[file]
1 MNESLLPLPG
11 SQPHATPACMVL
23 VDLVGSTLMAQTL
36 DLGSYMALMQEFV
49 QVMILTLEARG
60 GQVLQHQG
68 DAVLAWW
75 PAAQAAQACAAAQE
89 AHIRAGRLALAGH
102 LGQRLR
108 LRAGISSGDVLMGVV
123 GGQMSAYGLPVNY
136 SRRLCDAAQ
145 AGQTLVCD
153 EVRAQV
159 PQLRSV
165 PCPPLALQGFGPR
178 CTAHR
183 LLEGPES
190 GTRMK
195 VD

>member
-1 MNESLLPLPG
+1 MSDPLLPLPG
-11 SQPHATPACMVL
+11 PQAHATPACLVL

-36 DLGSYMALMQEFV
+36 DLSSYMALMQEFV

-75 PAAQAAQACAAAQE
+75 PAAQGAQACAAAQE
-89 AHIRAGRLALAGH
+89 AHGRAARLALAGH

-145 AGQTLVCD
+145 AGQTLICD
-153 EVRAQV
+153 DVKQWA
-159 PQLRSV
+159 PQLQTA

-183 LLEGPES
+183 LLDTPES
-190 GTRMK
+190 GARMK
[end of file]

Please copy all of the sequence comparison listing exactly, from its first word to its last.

1 MNESLLPLPG
11 SQPHATPACMVL
23 VDLVGSTLMAQTL
36 DLGSYMALMQEFV
49 QVMILTLEARG
60 GQVLQHQG
68 DAVLAWW
75 PAAQAAQACAAAQE
89 AHIRAGRLALAGH
102 LGQRLR
108 LRAGISSGDVLMGVV
123 GGQMSAYGLPVNY
136 SRRLCDAAQ
145 AGQTLVCD
153 EVRAQV
159 PQLRSV
165 PCPPLALQGFGPR
178 CTAHR
183 LLEGPES
190 GTRMK
195 VD

>member
-1 MNESLLPLPG
+1 MSDPLLPLPG
-11 SQPHATPACMVL
+11 PQAHATPACLVL

-36 DLGSYMALMQEFV
+36 DLSSYMALMQEFV

-75 PAAQAAQACAAAQE
+75 PAAQGAQACAAAQE
-89 AHIRAGRLALAGH
+89 AHGRAARLALAGH

-145 AGQTLVCD
+145 AGQTLICD
-153 EVRAQV
+153 DVKQWA
-159 PQLRSV
+159 PQLQTA

-183 LLEGPES
+183 LLDTPES
-190 GTRMK
+190 GARMK